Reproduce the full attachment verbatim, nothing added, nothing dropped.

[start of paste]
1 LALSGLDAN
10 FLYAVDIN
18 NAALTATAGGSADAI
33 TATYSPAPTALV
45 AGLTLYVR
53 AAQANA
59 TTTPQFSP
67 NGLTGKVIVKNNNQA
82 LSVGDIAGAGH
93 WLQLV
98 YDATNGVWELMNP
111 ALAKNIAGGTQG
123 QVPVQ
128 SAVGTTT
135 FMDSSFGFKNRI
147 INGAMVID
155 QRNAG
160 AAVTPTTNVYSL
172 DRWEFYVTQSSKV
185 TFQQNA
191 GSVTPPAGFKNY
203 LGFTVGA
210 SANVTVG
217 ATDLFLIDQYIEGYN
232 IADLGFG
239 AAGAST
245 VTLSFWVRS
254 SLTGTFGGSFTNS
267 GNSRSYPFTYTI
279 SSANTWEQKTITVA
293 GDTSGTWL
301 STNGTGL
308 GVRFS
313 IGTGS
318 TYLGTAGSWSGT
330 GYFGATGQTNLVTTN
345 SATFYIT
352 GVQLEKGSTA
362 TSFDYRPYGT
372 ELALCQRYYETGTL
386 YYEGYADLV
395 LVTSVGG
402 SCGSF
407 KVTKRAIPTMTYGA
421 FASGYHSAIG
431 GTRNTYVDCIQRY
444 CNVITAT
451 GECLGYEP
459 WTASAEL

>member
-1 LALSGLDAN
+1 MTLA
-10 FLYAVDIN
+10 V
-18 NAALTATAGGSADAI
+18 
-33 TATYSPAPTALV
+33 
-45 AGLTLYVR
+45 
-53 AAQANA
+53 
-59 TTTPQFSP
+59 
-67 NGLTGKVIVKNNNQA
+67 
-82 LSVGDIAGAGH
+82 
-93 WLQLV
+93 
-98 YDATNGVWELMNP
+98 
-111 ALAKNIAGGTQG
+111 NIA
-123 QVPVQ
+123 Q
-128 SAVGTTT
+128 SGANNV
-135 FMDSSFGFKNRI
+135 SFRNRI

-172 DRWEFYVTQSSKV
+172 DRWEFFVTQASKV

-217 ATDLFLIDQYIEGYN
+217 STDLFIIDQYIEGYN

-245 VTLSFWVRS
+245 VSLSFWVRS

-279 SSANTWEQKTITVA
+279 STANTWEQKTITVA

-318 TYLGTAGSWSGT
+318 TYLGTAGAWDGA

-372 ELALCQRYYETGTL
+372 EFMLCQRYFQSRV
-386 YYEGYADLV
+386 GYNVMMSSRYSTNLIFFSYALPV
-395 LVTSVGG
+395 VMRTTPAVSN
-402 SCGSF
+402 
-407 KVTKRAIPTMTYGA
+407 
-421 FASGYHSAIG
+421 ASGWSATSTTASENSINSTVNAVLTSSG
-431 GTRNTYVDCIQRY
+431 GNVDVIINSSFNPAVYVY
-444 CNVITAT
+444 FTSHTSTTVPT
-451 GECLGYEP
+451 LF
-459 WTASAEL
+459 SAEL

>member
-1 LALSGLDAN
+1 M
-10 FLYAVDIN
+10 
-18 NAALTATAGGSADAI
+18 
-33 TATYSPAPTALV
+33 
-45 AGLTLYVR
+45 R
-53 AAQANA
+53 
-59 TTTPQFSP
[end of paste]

1 LALSGLDAN
10 FLYAVDIN
18 NAALTATAGGSADAI
33 TATYSPAPTALV
45 AGLTLYVR
53 AAQANA
59 TTTPQFSP
67 NGLTGKVIVKNNNQA
82 LSVGDIAGAGH
93 WLQLV
98 YDATNGVWELMNP
111 ALAKNIAGGTQG
123 QVPVQ
128 SAVGTTT
135 FMDSSFGFKNRI
147 INGAMVID
155 QRNAG
160 AAVTPTTNVYSL
172 DRWEFYVTQSSKV
185 TFQQNA
191 GSVTPPAGFKNY
203 LGFTVGA
210 SANVTVG
217 ATDLFLIDQYIEGYN
232 IADLGFG
239 AAGAST
245 VTLSFWVRS
254 SLTGTFGGSFTNS
267 GNSRSYPFTYTI
279 SSANTWEQKTITVA
293 GDTSGTWL
301 STNGTGL
308 GVRFS
313 IGTGS
318 TYLGTAGSWSGT
330 GYFGATGQTNLVTTN
345 SATFYIT
352 GVQLEKGSTA
362 TSFDYRPYGT
372 ELALCQRYYETGTL
386 YYEGYADLV
395 LVTSVGG
402 SCGSF
407 KVTKRAIPTMTYGA
421 FASGYHSAIG
431 GTRNTYVDCIQRY
444 CNVITAT
451 GECLGYEP
459 WTASAEL

>member
-1 LALSGLDAN
+1 MTLA
-10 FLYAVDIN
+10 V
-18 NAALTATAGGSADAI
+18 
-33 TATYSPAPTALV
+33 
-45 AGLTLYVR
+45 
-53 AAQANA
+53 
-59 TTTPQFSP
+59 
-67 NGLTGKVIVKNNNQA
+67 
-82 LSVGDIAGAGH
+82 
-93 WLQLV
+93 
-98 YDATNGVWELMNP
+98 
-111 ALAKNIAGGTQG
+111 NIA
-123 QVPVQ
+123 Q
-128 SAVGTTT
+128 SGANNV
-135 FMDSSFGFKNRI
+135 SFRNRI

-172 DRWEFYVTQSSKV
+172 DRWEFFVTQASKV

-217 ATDLFLIDQYIEGYN
+217 STDLFIIDQYIEGYN

-245 VTLSFWVRS
+245 VSLSFWVRS

-279 SSANTWEQKTITVA
+279 STANTWEQKTITVA

-318 TYLGTAGSWSGT
+318 TYLGTAGAWDGA

-372 ELALCQRYYETGTL
+372 EFMLCQRYFQSRV
-386 YYEGYADLV
+386 GYNVMMSSRYSTNLIFFSYALPV
-395 LVTSVGG
+395 VMRTTPAVSN
-402 SCGSF
+402 
-407 KVTKRAIPTMTYGA
+407 
-421 FASGYHSAIG
+421 ASGWSATSTTASENSINSTVNAVLTSSG
-431 GTRNTYVDCIQRY
+431 GNVDVIINSSFNPAVYVY
-444 CNVITAT
+444 FTSHTSTTVPT
-451 GECLGYEP
+451 LF
-459 WTASAEL
+459 SAEL

>member
-1 LALSGLDAN
+1 M
-10 FLYAVDIN
+10 
-18 NAALTATAGGSADAI
+18 
-33 TATYSPAPTALV
+33 
-45 AGLTLYVR
+45 R
-53 AAQANA
+53 
-59 TTTPQFSP